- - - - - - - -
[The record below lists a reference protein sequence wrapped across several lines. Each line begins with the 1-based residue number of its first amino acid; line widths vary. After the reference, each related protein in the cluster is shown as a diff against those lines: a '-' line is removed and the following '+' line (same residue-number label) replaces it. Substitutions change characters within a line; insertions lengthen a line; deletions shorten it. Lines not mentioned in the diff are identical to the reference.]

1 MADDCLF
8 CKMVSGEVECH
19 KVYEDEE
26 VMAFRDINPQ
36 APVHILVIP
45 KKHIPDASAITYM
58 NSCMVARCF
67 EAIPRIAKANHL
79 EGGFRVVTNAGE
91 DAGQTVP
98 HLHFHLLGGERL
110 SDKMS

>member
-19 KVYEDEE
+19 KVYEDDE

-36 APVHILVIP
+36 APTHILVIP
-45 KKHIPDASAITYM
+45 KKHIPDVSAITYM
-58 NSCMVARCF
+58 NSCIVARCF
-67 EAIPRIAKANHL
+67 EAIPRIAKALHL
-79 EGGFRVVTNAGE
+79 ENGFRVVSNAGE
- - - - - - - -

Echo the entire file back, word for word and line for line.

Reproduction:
[The record below lists a reference protein sequence wrapped across several lines. Each line begins with the 1-based residue number of its first amino acid; line widths vary. After the reference, each related protein in the cluster is shown as a diff against those lines: a '-' line is removed and the following '+' line (same residue-number label) replaces it. Substitutions change characters within a line; insertions lengthen a line; deletions shorten it. Lines not mentioned in the diff are identical to the reference.]

1 MADDCLF
8 CKMVSGEVECH
19 KVYEDEE
26 VMAFRDINPQ
36 APVHILVIP
45 KKHIPDASAITYM
58 NSCMVARCF
67 EAIPRIAKANHL
79 EGGFRVVTNAGE
91 DAGQTVP
98 HLHFHLLGGERL
110 SDKMS

>member
-19 KVYEDEE
+19 KVYEDDE

-36 APVHILVIP
+36 APTHILVIP
-45 KKHIPDASAITYM
+45 KKHIPDVSAITYM
-58 NSCMVARCF
+58 NSCIVARCF
-67 EAIPRIAKANHL
+67 EAIPRIAKALHL
-79 EGGFRVVTNAGE
+79 ENGFRVVSNAGE